I do not wear them back to the Monteleone, as we've got another seminar, this one intriguingly titled "The Cocktail Crystal Ball: Drinking in 2116." It features a top-notch panel: Alexander Rose of The Long Now Foundation, Dave Arnold, founder of the Museum of Food and Drink, Jennifer Colliau of Small Hand Foods, and Dave Smith of St. George Spirits. They talk about everything, almost too much to get in-depth, from demographics (the hockey stick!), to climate change issues (what will we be able to grow where?), to robot servers (what's a bartender's function?), to Randall Grahm's experiments trying to discover what the American grape should be. It seems encouraging even these people with their eyes on the long game seem so human, as is the room, for Arnold's line, "Give me an alcohol enema or whatever if it's all about the frickin buzz," gets a hearty laugh and Colliau's line, "I'd rather have a decent Manhattan from a lovely person than an amazing Manhattan from an asshole" nearly gets a standing ovation. And I have to admit of the three cocktails they provide us, supposedly time-snapshots of martini variations past, present, and future, it's the present I like. Maybe we are living in the best of all possible worlds. (Plus if water gets crazy scarce, there goes our ice cubes, and that's downright uncivilizing.)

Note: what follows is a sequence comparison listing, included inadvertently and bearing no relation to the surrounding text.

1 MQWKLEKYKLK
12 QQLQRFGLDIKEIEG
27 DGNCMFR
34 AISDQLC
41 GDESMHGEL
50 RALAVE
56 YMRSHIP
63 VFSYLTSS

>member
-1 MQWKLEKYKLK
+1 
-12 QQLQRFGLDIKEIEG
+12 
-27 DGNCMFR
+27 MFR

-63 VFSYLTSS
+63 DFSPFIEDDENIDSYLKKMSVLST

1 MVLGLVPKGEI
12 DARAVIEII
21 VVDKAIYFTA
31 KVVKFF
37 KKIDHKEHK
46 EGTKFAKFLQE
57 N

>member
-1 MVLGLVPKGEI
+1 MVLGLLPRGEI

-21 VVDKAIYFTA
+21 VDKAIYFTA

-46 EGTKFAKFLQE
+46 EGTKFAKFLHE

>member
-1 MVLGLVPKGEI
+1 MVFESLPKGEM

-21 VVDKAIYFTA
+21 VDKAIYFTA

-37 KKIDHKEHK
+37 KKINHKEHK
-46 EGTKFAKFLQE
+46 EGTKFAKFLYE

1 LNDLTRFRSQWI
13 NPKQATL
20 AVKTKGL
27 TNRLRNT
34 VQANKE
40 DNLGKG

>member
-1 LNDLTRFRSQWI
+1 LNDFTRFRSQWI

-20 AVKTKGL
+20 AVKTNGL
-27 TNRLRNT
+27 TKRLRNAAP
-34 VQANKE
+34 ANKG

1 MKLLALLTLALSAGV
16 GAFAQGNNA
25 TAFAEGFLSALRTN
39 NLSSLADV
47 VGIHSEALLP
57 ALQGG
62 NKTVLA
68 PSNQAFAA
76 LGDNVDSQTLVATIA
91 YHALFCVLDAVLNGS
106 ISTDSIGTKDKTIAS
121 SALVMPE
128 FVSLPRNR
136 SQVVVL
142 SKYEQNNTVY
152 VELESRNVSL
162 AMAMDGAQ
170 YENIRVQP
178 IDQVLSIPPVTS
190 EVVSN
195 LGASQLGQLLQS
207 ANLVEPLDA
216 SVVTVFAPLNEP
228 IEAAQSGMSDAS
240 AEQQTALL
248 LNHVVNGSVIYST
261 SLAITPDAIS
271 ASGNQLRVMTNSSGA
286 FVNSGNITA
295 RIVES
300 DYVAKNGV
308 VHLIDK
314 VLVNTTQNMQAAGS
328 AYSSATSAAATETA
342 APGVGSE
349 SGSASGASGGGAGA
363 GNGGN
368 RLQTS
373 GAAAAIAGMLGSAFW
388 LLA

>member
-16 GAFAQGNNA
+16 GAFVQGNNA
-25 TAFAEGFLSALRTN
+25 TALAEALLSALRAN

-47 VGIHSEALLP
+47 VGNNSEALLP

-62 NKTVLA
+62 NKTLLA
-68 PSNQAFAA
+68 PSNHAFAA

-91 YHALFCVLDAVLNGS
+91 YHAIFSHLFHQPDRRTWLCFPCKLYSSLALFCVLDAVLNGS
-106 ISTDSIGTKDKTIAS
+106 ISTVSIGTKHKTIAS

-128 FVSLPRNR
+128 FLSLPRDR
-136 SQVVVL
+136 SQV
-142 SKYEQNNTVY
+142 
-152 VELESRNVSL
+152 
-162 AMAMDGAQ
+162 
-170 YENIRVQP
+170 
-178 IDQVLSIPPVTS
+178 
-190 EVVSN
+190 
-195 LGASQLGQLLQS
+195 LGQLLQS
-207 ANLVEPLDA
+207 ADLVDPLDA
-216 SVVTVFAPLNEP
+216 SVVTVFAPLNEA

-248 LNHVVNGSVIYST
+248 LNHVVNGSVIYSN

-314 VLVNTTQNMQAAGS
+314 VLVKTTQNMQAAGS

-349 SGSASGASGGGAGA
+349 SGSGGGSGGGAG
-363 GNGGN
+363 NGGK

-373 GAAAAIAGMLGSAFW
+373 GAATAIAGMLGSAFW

After the event we wander about the Monteleone some more. We do a quick blast through Of Grapes and Grain: Mixing Wine and Whiskey presented by High West Distillery and Quady Winery, wishing we had more time after the panel. Quady's vermouths--the Vya line--are all high class and I discover I have a thing for High West's Double Rye. There are a host of well turned cocktails here, a single room that's enough evidence for all the craft this country is cranking right now.